Provincial health officer Dr. Bonnie Henry thanks an Island Health nurse after joining staff for the first round of COVID-19 vaccine, Victoria, Dec. 22, 2020. (B.C. government)

Provincial health officer Dr. Bonnie Henry thanks an Island Health nurse after joining staff for the first round of COVID-19 vaccine, Victoria, Dec. 22, 2020. (B.C. government)

Got a pharmacy shot? Don’t try to double up on COVID-19 vaccines

AstraZeneca rollout overlaps with B.C.’s age-based program

B.C.’s COVID-19 registration system is catching up with the fast-changing rollout of three different vaccines, and some people who got their first shot at a pharmacy may have received an invitation to book for another one.

Don’t try for a different vaccine, says ImmunizeBC, the province’s information service for vaccine programs including traditional children’s shots and seasonal influenza as well as COVID-19.

“If you have been vaccinated for COVID-19 already, you will not be able to get a different one,” ImmunizeBC says. “In addition, a second COVID-19 vaccine from a different manufacturer is not a recommended way to increase protection.”

Provincial health officer Dr. Bonnie Henry said Monday she experienced one of the double-dose “glitches” herself, after getting a first shot of Pfizer vaccine along with Island Health staff just before Christmas. Then when her eligibility by age came up, she received an automated message from the registry inviting her to book a first dose. If that happens to you, wait until you have a second-dose notification before acting, she said.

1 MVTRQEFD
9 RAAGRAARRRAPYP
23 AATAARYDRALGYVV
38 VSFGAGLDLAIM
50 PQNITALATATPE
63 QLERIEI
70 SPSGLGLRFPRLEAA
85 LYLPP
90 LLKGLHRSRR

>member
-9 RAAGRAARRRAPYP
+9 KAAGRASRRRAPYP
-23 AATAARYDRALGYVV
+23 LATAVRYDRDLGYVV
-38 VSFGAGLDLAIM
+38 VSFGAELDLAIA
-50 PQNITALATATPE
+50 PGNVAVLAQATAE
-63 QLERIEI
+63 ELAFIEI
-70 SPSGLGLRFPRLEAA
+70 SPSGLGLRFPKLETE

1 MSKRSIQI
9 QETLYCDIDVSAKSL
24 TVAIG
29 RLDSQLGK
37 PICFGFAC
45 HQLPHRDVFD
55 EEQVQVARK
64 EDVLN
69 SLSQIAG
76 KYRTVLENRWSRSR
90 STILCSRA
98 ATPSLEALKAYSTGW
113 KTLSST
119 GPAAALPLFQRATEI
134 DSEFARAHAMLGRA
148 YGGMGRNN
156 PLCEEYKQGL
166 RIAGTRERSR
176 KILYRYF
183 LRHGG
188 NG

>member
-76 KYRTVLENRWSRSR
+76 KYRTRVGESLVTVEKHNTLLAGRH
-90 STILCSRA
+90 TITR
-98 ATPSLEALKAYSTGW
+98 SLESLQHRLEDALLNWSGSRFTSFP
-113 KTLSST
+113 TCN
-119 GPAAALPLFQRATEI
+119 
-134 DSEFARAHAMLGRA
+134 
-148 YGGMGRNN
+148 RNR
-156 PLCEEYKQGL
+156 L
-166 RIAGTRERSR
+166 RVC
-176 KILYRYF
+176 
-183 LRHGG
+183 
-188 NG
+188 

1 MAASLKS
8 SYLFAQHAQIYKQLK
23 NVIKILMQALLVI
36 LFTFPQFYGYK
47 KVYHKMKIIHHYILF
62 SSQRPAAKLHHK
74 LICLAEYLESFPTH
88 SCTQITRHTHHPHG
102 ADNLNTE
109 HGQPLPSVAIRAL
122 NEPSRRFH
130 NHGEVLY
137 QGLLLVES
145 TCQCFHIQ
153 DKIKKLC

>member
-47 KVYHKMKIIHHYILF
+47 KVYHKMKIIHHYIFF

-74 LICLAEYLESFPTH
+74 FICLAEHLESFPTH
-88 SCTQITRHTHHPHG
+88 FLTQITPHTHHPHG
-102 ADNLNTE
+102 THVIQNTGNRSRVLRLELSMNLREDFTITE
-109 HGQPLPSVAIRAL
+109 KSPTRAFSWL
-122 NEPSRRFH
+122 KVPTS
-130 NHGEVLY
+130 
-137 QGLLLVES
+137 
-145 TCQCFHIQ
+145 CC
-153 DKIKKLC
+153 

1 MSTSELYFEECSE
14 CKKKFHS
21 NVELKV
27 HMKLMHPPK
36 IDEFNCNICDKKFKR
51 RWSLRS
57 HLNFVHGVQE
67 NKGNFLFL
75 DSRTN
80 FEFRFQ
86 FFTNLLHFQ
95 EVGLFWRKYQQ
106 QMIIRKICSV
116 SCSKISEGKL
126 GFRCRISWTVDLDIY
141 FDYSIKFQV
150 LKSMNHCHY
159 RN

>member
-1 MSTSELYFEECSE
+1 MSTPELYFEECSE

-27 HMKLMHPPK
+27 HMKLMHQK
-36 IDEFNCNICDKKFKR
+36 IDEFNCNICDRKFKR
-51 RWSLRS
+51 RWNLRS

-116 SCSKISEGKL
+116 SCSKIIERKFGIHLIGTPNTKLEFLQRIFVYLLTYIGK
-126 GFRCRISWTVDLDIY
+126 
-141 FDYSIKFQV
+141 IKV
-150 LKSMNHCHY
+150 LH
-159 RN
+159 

B.C.’s age-based vaccination program uses Pfizer and Moderna vaccines, and as of May 3 is booking appointments for people born in 1967 or earlier. The age-based program is accelerating as more supplies arrive in Canada, with registered B.C. residents age 50 and up to be invited to book by the end of the week.

As the online registration and booking system was being extended province-wide, B.C. supplied more than 600 pharmacies with the more portable, fridge-stable AstraZeneca vaccine, which was initially restricted to people aged 55 to 65. Now AstraZeneca is being administered to people aged 40 and up in hot spot regions, and to some high-risk occupations as supplies allow.

RELATED: Canada to receive 2 million doses of Pfizer this week

RELATED: MLA isolating in B.C. hot spot city of Dawson Creek

Health Minister Adrian Dix has warned that records of pharmacy-delivered vaccinations take time to be included in the province-wide database. His advice, echoed by Premier John Horgan and Prime Minister Justin Trudeau, is to get the first vaccine that’s offered to you and wait for instructions for a second dose.

Dix has emphasized that everyone aged 18 and up should register, and Henry says the latest schedule for increased vaccine deliveries means every adult should be offered a vaccine before the end of June.

The latest data from the Public Health Agency of Canada show that one dose of any of Canada’s widely used vaccines protects against infection, with fewer than two per cent of new positive tests identified in people who have had a shot and two weeks to develop resistance.


@tomfletcherbc
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